Weezer Mixes It Up For Fans

Band Brings Varied Following, Song List To Sunday's Virgin Mobile Freefest

August 27, 2009|By Sam Sessa | Sam Sessa,sam.sessa@baltsun.com

When Weezer's self-titled debut album came out in 1994, it was a critical and commercial tour de force, catapulting the alt-rockers into the mainstream and eventually selling more than 3 million copies.

Several albums and 11 years later, a whole new generation of fans were introduced to Weezer when the hit single "Beverly Hills" charged up the charts.

These days, Weezer's fans seem to be split into two camps: The early fans, who like albums such as the first one, "Weezer" (also known as "The Blue Album"), and the second one, "Pinkerton;" and younger fans who love the song "Beverly Hills" and its album, "Make Believe." This odd mix can make for quite a crowd at their live shows, according to bassist Scott Shriner. Weezer co-headlines the sold-out Virgin Mobile FreeFest with Blink-182 on Sunday at Merriweather Post Pavilion.

"I have fun watching people have a good time listening to ["Beverly Hills"] and be totally confused by something off "Pinkerton," Shriner said. "But I'm just as happy when I see all the "Pinkerton" fans light up and the "Beverly Hills" fans scratch their heads. That's fine. I think we're going to mix it up even more."

Shriner's not exaggerating, either. When they're not focusing on their next gig, Weezer's members are wrapping up their seventh studio album, "Raditude." Slated for an Oct. 27 release, "Raditude" will feature tracks co-written by people including alt-rocker Butch Walker and hip-hop producer/rapper Jermaine Dupri. That's right - Dupri, who worked with artists like Jay-Z, Mariah Carey and Bow Wow, has now collaborated with ... Weezer.

Dupri submitted the song "Can't Stop Partying" for consideration when the band was working on its 2008 album, "Weezer," which is also called "The Red Album." Weezer's lead singer Rivers Cuomo released the track last November on his solo album, "Alone II: The Home Recordings of Rivers Cuomo." A retooled version of "Can't Stop Parting," as well as another Dupri collaboration, "Let It All Hang Out," will both be on "Raditude," Shriner said.

When Cuomo suggested adding "Can't Stop Partying" to "Raditude," some of the guys in the group liked it and others didn't. Shriner said he was all for the track. In it, the usually sarcastic, nerdy Cuomo sings, "I can't stop / partying, partying / I got to have Patron / I got to have the E / I got to have a lot of pretty girls around me."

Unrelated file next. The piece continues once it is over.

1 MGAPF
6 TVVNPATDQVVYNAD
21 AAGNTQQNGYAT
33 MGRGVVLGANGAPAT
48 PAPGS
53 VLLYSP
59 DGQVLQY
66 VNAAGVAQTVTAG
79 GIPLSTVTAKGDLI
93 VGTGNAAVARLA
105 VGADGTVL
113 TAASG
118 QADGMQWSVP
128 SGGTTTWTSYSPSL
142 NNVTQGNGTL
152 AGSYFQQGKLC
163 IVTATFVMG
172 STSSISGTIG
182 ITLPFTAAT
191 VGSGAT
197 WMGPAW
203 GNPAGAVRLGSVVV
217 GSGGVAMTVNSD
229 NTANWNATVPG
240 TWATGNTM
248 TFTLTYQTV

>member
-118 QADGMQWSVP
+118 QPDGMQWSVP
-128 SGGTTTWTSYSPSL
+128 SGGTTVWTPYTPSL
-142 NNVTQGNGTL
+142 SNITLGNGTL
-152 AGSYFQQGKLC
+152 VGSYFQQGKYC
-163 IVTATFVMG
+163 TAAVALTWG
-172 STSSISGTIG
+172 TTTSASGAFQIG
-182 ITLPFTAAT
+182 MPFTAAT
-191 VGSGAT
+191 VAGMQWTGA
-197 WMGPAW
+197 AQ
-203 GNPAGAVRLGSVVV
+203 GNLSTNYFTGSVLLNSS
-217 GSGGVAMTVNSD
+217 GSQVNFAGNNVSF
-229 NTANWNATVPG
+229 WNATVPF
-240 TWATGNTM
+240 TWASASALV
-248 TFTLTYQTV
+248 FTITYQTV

"I like hearing Rivers sing about having a good time - sometimes," Shriner said. "Rivers can make the most major-sounding song sound minor and kind of sad."

The first single from "Raditude" is "If You Are Wondering If I Want You To (I Want You To)," an uncharacteristically upbeat track built around bouncy guitar work and a catchy melody.

The title for "Raditude" was another outside contribution, from actor Rainn Wilson, who appears on the TV series "The Office." Cuomo asked Wilson what Weezer should name the new album, "Raditude" was Wilson's suggestion, and the name stuck.

Unknown to Shriner, there is a punk band named Raditude!, which released an album called "Paint the Town Rad" in 2007.

"It'll make them happy or not happy," he said. "We could take over the word, which could help them or harm them. We wish no harm on anyone."

Shriner is Weezer's third bassist since the group formed in 1992. It's one of his personal goals to be Weezer's last bass player, he said. Back in 1993, one of Shriner's friends persuaded him to check out an up-and-coming band called Weezer at Club Lingerie in Los Angeles.

"My friend said, 'You've got to come see this band - they dress like total bookworms, and they're heavy as hell,' " Shriner said. "My first impression was, they sounded a bit like a mess, but the songs were gorgeous."

Several years (and two bassists) later, Weezer asked Shriner if he wanted to join the alt-rock band. Shriner agreed.

"They still sounded a bit like a mess, but they had more gorgeous songs," Shriner said. "It was my job to come in and help tighten up the ship and bring the rock."

Bringing the rock to such a wide-ranging fan base can have its rocky moments, though, Shriner says. Sometimes, the audience gets split between love and hatred for certain songs.

"I can focus on the guy that's flipping me off the whole show or I can focus on the dude that's throwing metal horns and having a good time," Shriner said. "I tend to go more for the metal horns then the finger - although I'm not scared of the finger."

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